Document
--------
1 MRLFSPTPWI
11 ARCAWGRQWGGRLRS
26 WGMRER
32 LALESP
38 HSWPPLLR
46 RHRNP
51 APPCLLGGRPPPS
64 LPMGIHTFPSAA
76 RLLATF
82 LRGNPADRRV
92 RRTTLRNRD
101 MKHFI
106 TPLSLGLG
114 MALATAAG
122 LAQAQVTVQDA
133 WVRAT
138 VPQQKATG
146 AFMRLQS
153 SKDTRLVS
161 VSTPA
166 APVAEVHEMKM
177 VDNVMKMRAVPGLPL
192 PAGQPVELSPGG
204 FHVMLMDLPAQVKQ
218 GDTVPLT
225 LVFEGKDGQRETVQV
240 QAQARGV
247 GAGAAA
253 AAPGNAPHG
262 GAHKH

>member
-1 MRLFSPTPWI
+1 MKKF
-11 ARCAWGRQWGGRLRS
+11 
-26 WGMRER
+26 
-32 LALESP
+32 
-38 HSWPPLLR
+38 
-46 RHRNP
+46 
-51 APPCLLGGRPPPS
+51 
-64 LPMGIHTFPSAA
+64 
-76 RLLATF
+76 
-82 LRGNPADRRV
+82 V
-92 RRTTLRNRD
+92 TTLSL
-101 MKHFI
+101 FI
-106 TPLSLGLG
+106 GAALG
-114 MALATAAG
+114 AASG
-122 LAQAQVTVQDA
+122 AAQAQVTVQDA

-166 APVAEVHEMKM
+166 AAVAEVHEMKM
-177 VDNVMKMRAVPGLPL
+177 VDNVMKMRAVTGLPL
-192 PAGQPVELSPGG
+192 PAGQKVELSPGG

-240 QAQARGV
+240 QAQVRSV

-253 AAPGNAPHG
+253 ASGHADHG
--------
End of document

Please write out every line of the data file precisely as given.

1 MRLFSPTPWI
11 ARCAWGRQWGGRLRS
26 WGMRER
32 LALESP
38 HSWPPLLR
46 RHRNP
51 APPCLLGGRPPPS
64 LPMGIHTFPSAA
76 RLLATF
82 LRGNPADRRV
92 RRTTLRNRD
101 MKHFI
106 TPLSLGLG
114 MALATAAG
122 LAQAQVTVQDA
133 WVRAT
138 VPQQKATG
146 AFMRLQS
153 SKDTRLVS
161 VSTPA
166 APVAEVHEMKM
177 VDNVMKMRAVPGLPL
192 PAGQPVELSPGG
204 FHVMLMDLPAQVKQ
218 GDTVPLT
225 LVFEGKDGQRETVQV
240 QAQARGV
247 GAGAAA
253 AAPGNAPHG
262 GAHKH

>member
-1 MRLFSPTPWI
+1 MKKF
-11 ARCAWGRQWGGRLRS
+11 
-26 WGMRER
+26 
-32 LALESP
+32 
-38 HSWPPLLR
+38 
-46 RHRNP
+46 
-51 APPCLLGGRPPPS
+51 
-64 LPMGIHTFPSAA
+64 
-76 RLLATF
+76 
-82 LRGNPADRRV
+82 V
-92 RRTTLRNRD
+92 TTLSL
-101 MKHFI
+101 FI
-106 TPLSLGLG
+106 GAALG
-114 MALATAAG
+114 AASG
-122 LAQAQVTVQDA
+122 AAQAQVTVQDA

-166 APVAEVHEMKM
+166 AAVAEVHEMKM
-177 VDNVMKMRAVPGLPL
+177 VDNVMKMRAVTGLPL
-192 PAGQPVELSPGG
+192 PAGQKVELSPGG

-240 QAQARGV
+240 QAQVRSV

-253 AAPGNAPHG
+253 ASGHADHG